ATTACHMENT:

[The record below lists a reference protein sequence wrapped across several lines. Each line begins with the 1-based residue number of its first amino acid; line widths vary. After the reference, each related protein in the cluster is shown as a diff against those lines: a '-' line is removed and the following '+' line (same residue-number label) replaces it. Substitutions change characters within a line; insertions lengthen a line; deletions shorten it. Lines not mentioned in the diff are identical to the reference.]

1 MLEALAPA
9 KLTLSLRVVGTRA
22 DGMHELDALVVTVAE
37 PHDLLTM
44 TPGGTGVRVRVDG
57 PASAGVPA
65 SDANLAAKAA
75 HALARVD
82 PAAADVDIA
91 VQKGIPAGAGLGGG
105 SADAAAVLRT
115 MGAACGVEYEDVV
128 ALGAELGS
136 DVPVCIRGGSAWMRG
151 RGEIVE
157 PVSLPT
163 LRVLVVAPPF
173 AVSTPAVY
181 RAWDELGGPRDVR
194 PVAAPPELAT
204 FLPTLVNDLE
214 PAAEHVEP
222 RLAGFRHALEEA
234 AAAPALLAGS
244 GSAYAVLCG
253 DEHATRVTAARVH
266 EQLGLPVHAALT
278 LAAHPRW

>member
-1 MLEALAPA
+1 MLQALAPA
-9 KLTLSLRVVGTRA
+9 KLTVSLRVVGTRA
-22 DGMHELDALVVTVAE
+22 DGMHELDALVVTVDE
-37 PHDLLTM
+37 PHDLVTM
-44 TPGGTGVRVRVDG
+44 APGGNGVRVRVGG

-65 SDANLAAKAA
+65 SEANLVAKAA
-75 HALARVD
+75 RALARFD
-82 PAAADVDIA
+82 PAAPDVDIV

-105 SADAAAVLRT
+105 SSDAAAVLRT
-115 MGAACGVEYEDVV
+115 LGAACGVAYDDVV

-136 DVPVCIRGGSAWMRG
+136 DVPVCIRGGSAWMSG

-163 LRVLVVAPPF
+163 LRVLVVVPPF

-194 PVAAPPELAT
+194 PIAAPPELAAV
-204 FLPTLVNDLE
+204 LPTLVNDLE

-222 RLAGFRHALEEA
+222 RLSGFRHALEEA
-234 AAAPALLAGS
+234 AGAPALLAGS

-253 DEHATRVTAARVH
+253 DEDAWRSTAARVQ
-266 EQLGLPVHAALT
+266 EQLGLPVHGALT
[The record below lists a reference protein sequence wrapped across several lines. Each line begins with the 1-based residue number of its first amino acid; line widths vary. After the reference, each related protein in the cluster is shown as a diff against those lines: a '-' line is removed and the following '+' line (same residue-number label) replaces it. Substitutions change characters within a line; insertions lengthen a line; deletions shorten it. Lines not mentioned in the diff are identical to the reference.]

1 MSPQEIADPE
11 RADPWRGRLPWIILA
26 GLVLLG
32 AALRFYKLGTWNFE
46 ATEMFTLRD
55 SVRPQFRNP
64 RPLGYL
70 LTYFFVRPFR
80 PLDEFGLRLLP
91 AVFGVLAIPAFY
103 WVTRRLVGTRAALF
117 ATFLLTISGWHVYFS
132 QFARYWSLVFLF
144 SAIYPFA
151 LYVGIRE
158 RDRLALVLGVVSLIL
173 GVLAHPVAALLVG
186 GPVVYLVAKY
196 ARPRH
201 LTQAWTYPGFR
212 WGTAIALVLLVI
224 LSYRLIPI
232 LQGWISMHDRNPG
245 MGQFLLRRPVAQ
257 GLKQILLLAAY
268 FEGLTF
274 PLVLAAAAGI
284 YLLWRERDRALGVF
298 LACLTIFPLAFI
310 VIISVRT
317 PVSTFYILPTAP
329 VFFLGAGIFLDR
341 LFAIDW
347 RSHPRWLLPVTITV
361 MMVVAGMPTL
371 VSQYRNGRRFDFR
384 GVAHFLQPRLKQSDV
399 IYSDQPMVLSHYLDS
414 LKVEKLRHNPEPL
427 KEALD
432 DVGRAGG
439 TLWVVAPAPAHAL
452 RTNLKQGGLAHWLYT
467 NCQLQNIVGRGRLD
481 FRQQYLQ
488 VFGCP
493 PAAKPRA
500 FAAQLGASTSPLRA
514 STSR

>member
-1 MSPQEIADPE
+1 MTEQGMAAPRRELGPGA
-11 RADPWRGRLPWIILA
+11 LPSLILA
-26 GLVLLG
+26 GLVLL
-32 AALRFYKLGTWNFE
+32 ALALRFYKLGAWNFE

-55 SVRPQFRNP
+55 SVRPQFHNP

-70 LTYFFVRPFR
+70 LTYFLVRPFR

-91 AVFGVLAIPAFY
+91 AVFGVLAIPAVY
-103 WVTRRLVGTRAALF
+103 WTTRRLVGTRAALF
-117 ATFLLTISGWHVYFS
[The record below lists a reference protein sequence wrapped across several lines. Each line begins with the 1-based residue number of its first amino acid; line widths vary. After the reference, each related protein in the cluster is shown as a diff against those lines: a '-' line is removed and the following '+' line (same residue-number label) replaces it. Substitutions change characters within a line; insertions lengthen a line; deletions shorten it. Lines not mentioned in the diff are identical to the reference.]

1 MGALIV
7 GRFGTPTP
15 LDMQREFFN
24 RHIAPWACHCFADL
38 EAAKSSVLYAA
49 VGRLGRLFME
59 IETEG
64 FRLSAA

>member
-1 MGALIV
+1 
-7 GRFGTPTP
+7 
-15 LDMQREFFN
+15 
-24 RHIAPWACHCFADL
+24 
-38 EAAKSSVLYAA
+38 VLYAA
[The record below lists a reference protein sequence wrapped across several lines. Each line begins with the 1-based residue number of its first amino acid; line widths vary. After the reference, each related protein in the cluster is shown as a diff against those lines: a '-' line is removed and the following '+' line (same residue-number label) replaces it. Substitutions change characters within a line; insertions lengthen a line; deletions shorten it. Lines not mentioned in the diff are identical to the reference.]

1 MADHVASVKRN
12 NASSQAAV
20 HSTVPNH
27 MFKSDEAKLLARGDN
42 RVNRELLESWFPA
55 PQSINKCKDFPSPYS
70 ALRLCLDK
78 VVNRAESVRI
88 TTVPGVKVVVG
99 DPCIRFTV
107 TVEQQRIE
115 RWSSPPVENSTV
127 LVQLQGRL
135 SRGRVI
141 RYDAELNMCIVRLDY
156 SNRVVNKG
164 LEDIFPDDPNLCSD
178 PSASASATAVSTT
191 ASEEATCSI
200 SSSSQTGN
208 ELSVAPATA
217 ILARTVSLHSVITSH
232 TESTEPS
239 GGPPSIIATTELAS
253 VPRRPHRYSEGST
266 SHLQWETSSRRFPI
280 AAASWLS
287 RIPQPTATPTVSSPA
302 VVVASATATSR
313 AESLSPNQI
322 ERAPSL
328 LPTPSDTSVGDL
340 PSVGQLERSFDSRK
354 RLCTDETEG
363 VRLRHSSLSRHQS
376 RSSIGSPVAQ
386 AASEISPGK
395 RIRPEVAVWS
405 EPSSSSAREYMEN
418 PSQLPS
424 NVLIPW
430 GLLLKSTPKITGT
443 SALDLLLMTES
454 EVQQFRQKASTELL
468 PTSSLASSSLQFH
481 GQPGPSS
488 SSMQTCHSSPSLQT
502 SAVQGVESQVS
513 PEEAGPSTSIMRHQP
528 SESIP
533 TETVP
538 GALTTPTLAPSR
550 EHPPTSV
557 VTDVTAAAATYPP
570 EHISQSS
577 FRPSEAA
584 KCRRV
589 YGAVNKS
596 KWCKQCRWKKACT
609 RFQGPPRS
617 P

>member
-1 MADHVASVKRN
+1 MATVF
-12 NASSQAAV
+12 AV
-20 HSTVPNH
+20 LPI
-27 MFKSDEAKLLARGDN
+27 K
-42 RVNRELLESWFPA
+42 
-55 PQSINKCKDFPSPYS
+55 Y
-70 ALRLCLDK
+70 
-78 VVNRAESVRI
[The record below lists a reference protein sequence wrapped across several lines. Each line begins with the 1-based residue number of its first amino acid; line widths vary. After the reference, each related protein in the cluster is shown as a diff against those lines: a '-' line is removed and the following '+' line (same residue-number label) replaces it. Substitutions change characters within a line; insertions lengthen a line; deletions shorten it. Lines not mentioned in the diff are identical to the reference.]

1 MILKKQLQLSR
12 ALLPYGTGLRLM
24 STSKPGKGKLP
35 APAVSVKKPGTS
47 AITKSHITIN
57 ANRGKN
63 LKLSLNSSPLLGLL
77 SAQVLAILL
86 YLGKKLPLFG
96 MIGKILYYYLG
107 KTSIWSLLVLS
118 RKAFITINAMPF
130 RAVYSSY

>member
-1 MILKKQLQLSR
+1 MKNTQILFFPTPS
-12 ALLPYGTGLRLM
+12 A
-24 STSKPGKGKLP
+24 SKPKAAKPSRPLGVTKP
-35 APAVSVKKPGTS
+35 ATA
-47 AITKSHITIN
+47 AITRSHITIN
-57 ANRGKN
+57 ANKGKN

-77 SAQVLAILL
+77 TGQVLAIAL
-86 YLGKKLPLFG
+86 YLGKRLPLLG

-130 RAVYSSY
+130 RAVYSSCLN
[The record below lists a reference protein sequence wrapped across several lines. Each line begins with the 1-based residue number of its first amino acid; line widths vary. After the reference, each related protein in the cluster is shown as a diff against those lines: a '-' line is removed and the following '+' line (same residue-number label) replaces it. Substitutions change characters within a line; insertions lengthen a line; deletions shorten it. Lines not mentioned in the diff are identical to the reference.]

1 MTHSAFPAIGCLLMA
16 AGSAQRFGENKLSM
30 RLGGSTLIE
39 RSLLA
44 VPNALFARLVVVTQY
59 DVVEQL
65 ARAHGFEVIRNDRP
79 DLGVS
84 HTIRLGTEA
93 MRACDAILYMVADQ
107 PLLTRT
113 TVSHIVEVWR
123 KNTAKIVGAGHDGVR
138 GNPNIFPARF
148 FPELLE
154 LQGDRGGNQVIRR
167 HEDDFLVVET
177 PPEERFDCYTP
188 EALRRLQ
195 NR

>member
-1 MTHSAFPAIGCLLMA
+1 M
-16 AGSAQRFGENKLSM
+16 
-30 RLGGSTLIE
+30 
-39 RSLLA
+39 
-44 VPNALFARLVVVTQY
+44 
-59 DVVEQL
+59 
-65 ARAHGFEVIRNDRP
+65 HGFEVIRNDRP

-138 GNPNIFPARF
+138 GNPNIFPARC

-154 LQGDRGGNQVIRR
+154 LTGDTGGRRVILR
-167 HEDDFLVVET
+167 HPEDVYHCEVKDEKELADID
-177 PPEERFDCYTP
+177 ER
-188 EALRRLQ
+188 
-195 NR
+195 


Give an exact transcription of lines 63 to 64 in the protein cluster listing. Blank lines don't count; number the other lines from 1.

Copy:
-253 DEHATRVTAARVH
+253 DEDAWRSTAARVQ